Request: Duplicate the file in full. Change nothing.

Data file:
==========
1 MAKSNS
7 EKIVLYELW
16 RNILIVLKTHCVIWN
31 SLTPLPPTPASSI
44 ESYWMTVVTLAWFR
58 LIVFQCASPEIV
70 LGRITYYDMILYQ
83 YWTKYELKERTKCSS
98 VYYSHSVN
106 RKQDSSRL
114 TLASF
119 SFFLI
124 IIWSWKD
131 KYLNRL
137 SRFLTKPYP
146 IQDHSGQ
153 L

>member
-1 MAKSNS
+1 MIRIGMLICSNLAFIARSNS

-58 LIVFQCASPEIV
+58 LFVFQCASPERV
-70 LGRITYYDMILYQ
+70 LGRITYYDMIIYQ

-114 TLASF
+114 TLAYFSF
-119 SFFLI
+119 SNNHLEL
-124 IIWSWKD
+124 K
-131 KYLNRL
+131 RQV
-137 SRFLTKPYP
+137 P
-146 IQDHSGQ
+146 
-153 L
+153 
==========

1 MAKSNS
7 EKIVLYELW
16 RNILIVLKTHCVIWN
31 SLTPLPPTPASSI
44 ESYWMTVVTLAWFR
58 LIVFQCASPEIV
70 LGRITYYDMILYQ
83 YWTKYELKERTKCSS
98 VYYSHSVN
106 RKQDSSRL
114 TLASF
119 SFFLI
124 IIWSWKD
131 KYLNRL
137 SRFLTKPYP
146 IQDHSGQ
153 L

>member
-1 MAKSNS
+1 MIRIGMLICSNLAFIARSNS

-58 LIVFQCASPEIV
+58 LFVFQCASPERV
-70 LGRITYYDMILYQ
+70 LGRITYYDMIIYQ

-114 TLASF
+114 TLAYFSF
-119 SFFLI
+119 SNNHLEL
-124 IIWSWKD
+124 K
-131 KYLNRL
+131 RQV
-137 SRFLTKPYP
+137 P
-146 IQDHSGQ
+146 
-153 L
+153 